Matt Driscoll

Matt Driscoll: Mourning the Mayor of Hilltop

Rand Chiarovano
Rand Chiarovano

Any conversation of Tacoma’s Rand Chiarovano usually ends up at one description.

The Mayor of Hilltop.

As co-owner of Hilltop Loans and owner of the building the pawn shop anchors, Chiarovano became something of an institution in the City of Destiny, known for the stability he brought to the once-maligned neighborhood and the abundant generosity he frequently displayed to fellow Tacomans.

So it is no surprise that news of 61-year-old Chiarovano’s unexpected death has sent shock waves through Tacoma, on social media and in the many local haunts he frequented.

“Tough day,” said Hilltop Loans co-owner Kenton Dale on Monday. Dale described himself as “not just (Chiarovano’s) business partner, but his best friend.”

Chiarovano and Dale purchased Hilltop Loans nearly 16 years ago. The pawn shop, at the corner of South 11th Street and Martin Luther King Jr. Way in the Courtney Building, occupies a prominent spot in the neighborhood.

He was incredible. He just cared, and always wanted to help people. I think it was just the person he was. That’s why he was the mayor.

Kenton Dale, co-owner of Hilltop Loans

Jodi Baarstad-Chiarovano, Rand’s wife, said her husband died after suffering head trauma in an accident Friday while he was working on the Courtney Building. As we talked on Tuesday, she remembered the time they spent together, recalling their passion for jewelry making, music and travel. In recent years, she said, the couple visited China, Hong Kong and Indonesia, among other destinations.

“Honestly, we had so much fun,” Baarstad-Chiarovano said. “Most people don’t have that much fun in an entire lifetime.”

Chiarovano was kept on life support through the weekend because he was an organ donor.

“At 61, he still had a few things left to give,” Baarstad-Chiarovano said.

It was a final act of generosity that surprised no one.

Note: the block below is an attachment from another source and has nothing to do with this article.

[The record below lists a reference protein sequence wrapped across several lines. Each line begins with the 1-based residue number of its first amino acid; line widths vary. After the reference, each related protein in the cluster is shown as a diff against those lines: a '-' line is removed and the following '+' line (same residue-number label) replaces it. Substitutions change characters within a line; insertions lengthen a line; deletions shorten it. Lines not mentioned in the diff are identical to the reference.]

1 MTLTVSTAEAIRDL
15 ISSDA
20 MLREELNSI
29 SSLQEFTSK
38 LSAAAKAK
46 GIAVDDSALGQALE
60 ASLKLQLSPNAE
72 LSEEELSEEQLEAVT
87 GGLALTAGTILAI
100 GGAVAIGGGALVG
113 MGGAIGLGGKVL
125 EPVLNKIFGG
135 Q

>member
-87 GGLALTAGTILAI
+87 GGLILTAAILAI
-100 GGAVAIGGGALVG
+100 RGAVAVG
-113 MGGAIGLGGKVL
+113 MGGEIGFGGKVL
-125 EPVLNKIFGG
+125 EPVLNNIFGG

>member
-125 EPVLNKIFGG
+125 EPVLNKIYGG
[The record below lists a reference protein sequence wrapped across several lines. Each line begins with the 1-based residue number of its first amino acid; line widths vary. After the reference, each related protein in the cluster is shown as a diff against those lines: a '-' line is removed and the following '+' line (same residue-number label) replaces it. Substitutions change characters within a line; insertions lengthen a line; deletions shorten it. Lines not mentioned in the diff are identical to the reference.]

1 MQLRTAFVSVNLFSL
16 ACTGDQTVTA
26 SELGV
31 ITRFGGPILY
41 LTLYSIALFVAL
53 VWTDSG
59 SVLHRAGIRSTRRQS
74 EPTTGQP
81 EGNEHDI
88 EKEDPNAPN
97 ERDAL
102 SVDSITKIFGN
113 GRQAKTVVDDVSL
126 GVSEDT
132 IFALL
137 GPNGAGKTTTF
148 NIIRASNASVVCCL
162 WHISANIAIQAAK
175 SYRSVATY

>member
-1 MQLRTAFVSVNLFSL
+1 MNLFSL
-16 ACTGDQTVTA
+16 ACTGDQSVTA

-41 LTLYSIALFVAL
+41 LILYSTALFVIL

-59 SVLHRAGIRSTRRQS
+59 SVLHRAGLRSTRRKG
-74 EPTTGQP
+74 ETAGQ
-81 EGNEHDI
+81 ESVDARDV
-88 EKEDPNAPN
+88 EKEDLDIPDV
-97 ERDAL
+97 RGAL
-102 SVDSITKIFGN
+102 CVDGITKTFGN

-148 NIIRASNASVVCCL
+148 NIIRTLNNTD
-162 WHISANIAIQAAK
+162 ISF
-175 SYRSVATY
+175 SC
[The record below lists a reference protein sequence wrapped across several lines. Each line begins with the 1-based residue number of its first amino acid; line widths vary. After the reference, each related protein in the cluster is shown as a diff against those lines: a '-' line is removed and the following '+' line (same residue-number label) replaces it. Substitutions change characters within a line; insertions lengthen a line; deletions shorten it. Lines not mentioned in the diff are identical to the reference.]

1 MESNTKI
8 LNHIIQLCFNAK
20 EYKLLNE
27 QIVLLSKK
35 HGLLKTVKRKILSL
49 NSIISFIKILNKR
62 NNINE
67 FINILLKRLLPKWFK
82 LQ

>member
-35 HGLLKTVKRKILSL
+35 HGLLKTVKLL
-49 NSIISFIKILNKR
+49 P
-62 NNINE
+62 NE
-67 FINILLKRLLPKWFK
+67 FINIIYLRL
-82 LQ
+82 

Mario Lorenz, manager of the Hilltop Business Association, recalled how, in the aftermath late last year of the senseless murder of Steven Speakman, a developmentally disabled 26-year-old, Chiarovano offered Speakman’s grieving family a place to stay in the apartments above his pawn shop.

“He was incredible. He just cared, and always wanted to help people,” Dale said. “I think it was just the person he was. That’s why he was the mayor.”

While Chiarovano’s death is a blow to the city, many said the void will be particularly felt on Hilltop. Chiarovano, born and raised in Tacoma, not only operated businesses on the Hilltop, but lived there. He served the neighborhood in many capacities, including on the board of the Hilltop Business Association.

“I can’t even remember all the boards he was on,” Baarstad-Chiarovano said. “He loved the Hilltop, and so do I.”

Chiarovano was a major player in the neighborhood’s long-term revitalization efforts.

“He’s been a longtime steady advocate for the Hilltop, even before it was cool and popular,” said Hilltop Business Association President Kevin Grossman. “He was a good steady advocate for the Hilltop for a long time.”

“I think he’s a cornerstone, because of his stability,” Lorenz said. “He’s always there. He keeps the lights on, you know?”

City Councilman Marty Campbell, who befriended Chiarovano during his time owning and operating Buzzards Discs, said Monday that Chiarovano became known for bringing an “important voice, and a well-reasoned voice” to any discussion of Hilltop’s renewal.

“I felt that he was someone who really was part of the community, really understood what was going on on his block and beyond,” Campbell said.

Campbell said Chiarovano, through his work at Hilltop Loans, provided “that last bit of financial hope for a lot of people.”

“I also saw him as someone who always … met someone where they were at. He never had judgment on people, and was always very willing to work with anyone,” Campbell said.

I’m very saddened. Because it wasn’t his time to die.

Morris McCollum, owner of the Hilltop men’s clothing store Mr. Mac Ltd.

“The pawn shop business is sometimes a little maligned,” Campbell said. “But the truth is, when you talk to many of the owners, day in and day out they are really helping people who are living paycheck to paycheck manage their finances.”

Chiarovano’s sudden death leaves some searching for answers.

“I’m very saddened. Because it wasn’t his time to die,” said Morris McCollum, proprietor of the iconic Hilltop men’s clothing store Mr. Mac Ltd.

“That’s the thing about death,” McCollum said. “You never know when you’re going to be called.”

The Mayor of Hilltop was called this week. And with him went a piece of Tacoma’s soul.

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